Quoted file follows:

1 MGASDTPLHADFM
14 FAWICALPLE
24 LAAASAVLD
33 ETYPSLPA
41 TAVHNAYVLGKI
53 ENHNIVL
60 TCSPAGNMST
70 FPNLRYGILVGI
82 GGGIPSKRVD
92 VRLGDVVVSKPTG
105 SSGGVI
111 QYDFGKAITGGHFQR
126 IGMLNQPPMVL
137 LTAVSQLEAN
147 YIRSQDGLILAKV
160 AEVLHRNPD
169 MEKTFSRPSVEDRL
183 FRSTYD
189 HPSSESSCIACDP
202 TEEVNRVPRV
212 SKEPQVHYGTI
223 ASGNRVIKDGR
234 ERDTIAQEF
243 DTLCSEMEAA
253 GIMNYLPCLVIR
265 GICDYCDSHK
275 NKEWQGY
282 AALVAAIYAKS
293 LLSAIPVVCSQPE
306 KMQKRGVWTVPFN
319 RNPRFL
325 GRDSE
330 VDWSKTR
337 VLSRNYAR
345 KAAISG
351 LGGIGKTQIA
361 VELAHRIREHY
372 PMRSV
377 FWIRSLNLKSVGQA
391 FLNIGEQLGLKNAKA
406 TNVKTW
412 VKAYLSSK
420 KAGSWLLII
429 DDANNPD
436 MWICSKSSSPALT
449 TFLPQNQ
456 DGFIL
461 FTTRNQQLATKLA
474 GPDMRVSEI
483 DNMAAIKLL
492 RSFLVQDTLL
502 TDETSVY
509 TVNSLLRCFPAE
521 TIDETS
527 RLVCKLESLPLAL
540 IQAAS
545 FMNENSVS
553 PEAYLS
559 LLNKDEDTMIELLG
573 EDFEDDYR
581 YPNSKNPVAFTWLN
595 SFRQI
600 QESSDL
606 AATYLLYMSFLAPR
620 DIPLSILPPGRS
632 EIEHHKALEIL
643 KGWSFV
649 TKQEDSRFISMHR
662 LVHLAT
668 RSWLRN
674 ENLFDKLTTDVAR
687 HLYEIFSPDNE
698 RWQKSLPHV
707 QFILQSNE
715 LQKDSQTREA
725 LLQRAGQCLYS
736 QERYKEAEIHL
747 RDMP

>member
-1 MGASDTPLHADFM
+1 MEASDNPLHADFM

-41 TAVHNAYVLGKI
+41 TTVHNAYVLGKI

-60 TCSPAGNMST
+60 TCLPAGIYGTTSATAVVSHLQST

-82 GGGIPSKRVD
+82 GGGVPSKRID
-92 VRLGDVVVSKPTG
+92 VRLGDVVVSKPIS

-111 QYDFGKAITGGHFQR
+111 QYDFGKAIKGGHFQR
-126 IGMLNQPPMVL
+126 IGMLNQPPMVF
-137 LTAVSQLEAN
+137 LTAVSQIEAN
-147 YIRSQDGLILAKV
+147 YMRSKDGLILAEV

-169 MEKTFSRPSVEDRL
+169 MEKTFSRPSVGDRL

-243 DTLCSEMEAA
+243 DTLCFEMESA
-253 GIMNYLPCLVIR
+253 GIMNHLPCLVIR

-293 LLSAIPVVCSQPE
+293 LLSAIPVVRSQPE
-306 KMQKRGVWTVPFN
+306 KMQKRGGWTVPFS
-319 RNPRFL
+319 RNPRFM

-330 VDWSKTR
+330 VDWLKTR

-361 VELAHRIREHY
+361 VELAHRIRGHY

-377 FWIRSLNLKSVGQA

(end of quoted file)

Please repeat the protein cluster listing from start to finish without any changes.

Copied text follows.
1 MGASDTPLHADFM
14 FAWICALPLE
24 LAAASAVLD
33 ETYPSLPA
41 TAVHNAYVLGKI
53 ENHNIVL
60 TCSPAGNMST
70 FPNLRYGILVGI
82 GGGIPSKRVD
92 VRLGDVVVSKPTG
105 SSGGVI
111 QYDFGKAITGGHFQR
126 IGMLNQPPMVL
137 LTAVSQLEAN
147 YIRSQDGLILAKV
160 AEVLHRNPD
169 MEKTFSRPSVEDRL
183 FRSTYD
189 HPSSESSCIACDP
202 TEEVNRVPRV
212 SKEPQVHYGTI
223 ASGNRVIKDGR
234 ERDTIAQEF
243 DTLCSEMEAA
253 GIMNYLPCLVIR
265 GICDYCDSHK
275 NKEWQGY
282 AALVAAIYAKS
293 LLSAIPVVCSQPE
306 KMQKRGVWTVPFN
319 RNPRFL
325 GRDSE
330 VDWSKTR
337 VLSRNYAR
345 KAAISG
351 LGGIGKTQIA
361 VELAHRIREHY
372 PMRSV
377 FWIRSLNLKSVGQA
391 FLNIGEQLGLKNAKA
406 TNVKTW
412 VKAYLSSK
420 KAGSWLLII
429 DDANNPD
436 MWICSKSSSPALT
449 TFLPQNQ
456 DGFIL
461 FTTRNQQLATKLA
474 GPDMRVSEI
483 DNMAAIKLL
492 RSFLVQDTLL
502 TDETSVY
509 TVNSLLRCFPAE
521 TIDETS
527 RLVCKLESLPLAL
540 IQAAS
545 FMNENSVS
553 PEAYLS
559 LLNKDEDTMIELLG
573 EDFEDDYR
581 YPNSKNPVAFTWLN
595 SFRQI
600 QESSDL
606 AATYLLYMSFLAPR
620 DIPLSILPPGRS
632 EIEHHKALEIL
643 KGWSFV
649 TKQEDSRFISMHR
662 LVHLAT
668 RSWLRN
674 ENLFDKLTTDVAR
687 HLYEIFSPDNE
698 RWQKSLPHV
707 QFILQSNE
715 LQKDSQTREA
725 LLQRAGQCLYS
736 QERYKEAEIHL
747 RDMP

>member
-1 MGASDTPLHADFM
+1 MEASDNPLHADFM

-41 TAVHNAYVLGKI
+41 TTVHNAYVLGKI

-60 TCSPAGNMST
+60 TCLPAGIYGTTSATAVVSHLQST

-82 GGGIPSKRVD
+82 GGGVPSKRID
-92 VRLGDVVVSKPTG
+92 VRLGDVVVSKPIS

-111 QYDFGKAITGGHFQR
+111 QYDFGKAIKGGHFQR
-126 IGMLNQPPMVL
+126 IGMLNQPPMVF
-137 LTAVSQLEAN
+137 LTAVSQIEAN
-147 YIRSQDGLILAKV
+147 YMRSKDGLILAEV

-169 MEKTFSRPSVEDRL
+169 MEKTFSRPSVGDRL

-243 DTLCSEMEAA
+243 DTLCFEMESA
-253 GIMNYLPCLVIR
+253 GIMNHLPCLVIR

-293 LLSAIPVVCSQPE
+293 LLSAIPVVRSQPE
-306 KMQKRGVWTVPFN
+306 KMQKRGGWTVPFS
-319 RNPRFL
+319 RNPRFM

-330 VDWSKTR
+330 VDWLKTR

-361 VELAHRIREHY
+361 VELAHRIRGHY

-377 FWIRSLNLKSVGQA